Ingredients (serves 1)
1 batch of pizza dough
Steak, cut into thin strips
Garlic, cut into paper thin slices
Red pepper, cut into strips
Red onion, halved and then sliced
Start by frying the seasoned steak strips until they start to get some colour. Put them to the side.
Heat the oven to about 220c - 240c.
In the meantime prepare the pizza dough as per the instructions in your recipe/on the package.
When the dough is ready and is rolled into a circle and placed on a baking tray or similar it's time for the fun stuff.
Spread a thin layer of marinara sauce on the pizza base. Scatter the garlic, followed by the mozzarella and some ground pepper. Place out the red pepper, onion and steak slices. Finish off with the crumbled gorgonzola.
Chuck it all into the oven for 15 - 20 minutes or until the cheese has melted and gained a healthy golden brown colour. Remove from the oven, cut into slices and...
Tuesday, 30 September 2008
I was checking the contents of my freezer when I found some pork escalopes that was hiding in there. One night of defrosting in the fridge and this is what happened to them...
This time I served it with rice but you could as well serve it with potato mash. The recipe multiplies easily.
Ingredients (serves 1 - 2)
2 pork escalopes
1 leek, washed and sliced
125 ml white wine
1 tbsp wholegrain mustard
50 ml chicken stock
1 tbsp double cream
Fresh basil, sliced
Season and fry the pork escalopes in a pan over medium heat until nicely golden and cooked through. Put to the side and keep warm.
Put the leek slices into the pan and fry for 5 - 6 minutes. Add the wine and reduce by two thirds. Stir in the mustard, stock and cream. Season to taste. Let this bubble away for a couple of minutes. Add the basil and a good squeeze of lemon juice.
Serve the pork and sauce with rice.
Monday, 29 September 2008
Adding some honey at the end of the cooking glazes the meatballs nicely. That combined with the Garam Masala gives it a slightly 'Middle Eastern' taste, something that's accentuated by the couscous.
As I see it, this is a simple way of transforming your normal run-of-the-mill meatballs to something a little bit more exotic.
As you can see from the picture I also oven roasted some homegrown tomatoes, taken from Solo's tomato plantation. If you want to jazz up the couscous a bit you can add some dried fruit to it.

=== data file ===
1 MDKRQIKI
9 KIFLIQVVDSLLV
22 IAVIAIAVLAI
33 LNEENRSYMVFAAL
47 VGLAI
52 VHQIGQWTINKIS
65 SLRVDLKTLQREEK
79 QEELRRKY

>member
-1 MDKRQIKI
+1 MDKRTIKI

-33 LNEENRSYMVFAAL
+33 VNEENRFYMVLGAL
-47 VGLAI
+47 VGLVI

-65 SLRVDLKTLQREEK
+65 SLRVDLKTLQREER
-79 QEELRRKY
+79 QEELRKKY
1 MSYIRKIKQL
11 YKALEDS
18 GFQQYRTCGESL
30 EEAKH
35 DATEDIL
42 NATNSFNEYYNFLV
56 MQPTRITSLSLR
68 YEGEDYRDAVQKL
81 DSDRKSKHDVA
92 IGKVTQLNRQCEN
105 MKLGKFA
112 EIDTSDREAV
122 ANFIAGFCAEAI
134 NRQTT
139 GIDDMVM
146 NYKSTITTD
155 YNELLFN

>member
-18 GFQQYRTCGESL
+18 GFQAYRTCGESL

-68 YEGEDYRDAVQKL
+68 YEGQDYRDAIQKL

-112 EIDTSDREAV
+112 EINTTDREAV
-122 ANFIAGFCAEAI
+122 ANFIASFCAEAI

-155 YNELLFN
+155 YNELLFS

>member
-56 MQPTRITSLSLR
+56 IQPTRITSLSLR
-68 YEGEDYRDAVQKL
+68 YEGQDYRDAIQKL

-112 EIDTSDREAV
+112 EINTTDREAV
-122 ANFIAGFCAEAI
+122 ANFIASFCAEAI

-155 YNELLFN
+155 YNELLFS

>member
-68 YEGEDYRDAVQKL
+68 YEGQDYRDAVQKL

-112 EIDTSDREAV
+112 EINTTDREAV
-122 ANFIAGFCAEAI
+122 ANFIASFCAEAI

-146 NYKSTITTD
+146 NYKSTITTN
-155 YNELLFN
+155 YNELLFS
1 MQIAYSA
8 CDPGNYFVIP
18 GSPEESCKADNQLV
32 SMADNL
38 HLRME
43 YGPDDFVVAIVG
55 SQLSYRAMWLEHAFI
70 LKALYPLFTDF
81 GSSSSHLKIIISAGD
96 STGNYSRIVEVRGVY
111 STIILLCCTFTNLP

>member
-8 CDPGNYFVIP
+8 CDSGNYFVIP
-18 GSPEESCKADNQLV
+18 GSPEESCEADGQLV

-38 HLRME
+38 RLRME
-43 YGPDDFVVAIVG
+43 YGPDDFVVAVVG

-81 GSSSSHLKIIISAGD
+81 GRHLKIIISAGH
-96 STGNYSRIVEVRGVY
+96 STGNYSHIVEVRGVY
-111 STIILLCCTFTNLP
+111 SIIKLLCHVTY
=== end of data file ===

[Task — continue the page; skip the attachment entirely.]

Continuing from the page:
Tell you what, if you don't have the energy to make the meatballs from the ground up - why not grab a pack of ready-made ones from the supermarket? Frying them like this is going to make them taste much better.
1 batch of meatballs (one recipe here)
1 - 2 tablespoons of honey
1 - 2 tablespoons lemon juice
1 - 2 teaspoons of Garam Masala
10 - 12 fresh basil leaves, torn
Couscous, cooked to the instructions on the package
Make the meatballs according to the recipe.
Fry the meatballs in butter with the Garam Masala for a couple of minutes. Pour on the honey and lemon juice. Finally stir in the torn basil leaves. Keep frying and stirring on a medium heat until nicely coloured.
Serve with the couscous.
Sunday, 28 September 2008
I was on call yesterday so I couldn't really head down to the super market to pick stuff up for my lunch. That meant having to try and use what I had in the cupboards and the fridge.
Well, this is what I came up with. It turned out to be tasty and filling. What more could I ask for?
Don't forget to heat the grill (broiler) so that it's ready towards the end of the cooking.
Ingredients (serves 1 - 2)
4 - 6 mushrooms, sliced
1 red onion, halved and thinly sliced
2 cloves of garlic, finely chopped
Spicy sausage (pepperoni for example), sliced
3 - 4 eggs, beaten
Grated cheese, strong cheddar preferably.
Heat the oil in a frying pan on low to medium heat. Once heated, add the mushrooms, onions and garlic and let this cook slowly. Season well.
Once the mushrooms and onion are nice and soft, add the sausage. Let this cook until the sausage starts to crisp.
Pour in the eggs and give it all a good stir. Let this cook away until the eggs starts to set properly.
Scatter the cheese on top of the omelet and shove the pan under your grill until the cheese starts to go nice and golden.
Plate, scatter some fresh parsley on top.
Saturday, 27 September 2008
This is what I cooked yesterday evening, Friday night, after a long week at work.
I wasn't really in the mood for a lengthy session with lots of involvement in the kitchen so this worked quite nicely. A bit of cutting, slicing and grating. Then off into the oven. From the oven onto the plate. Doesn't get much better or easier than that at times.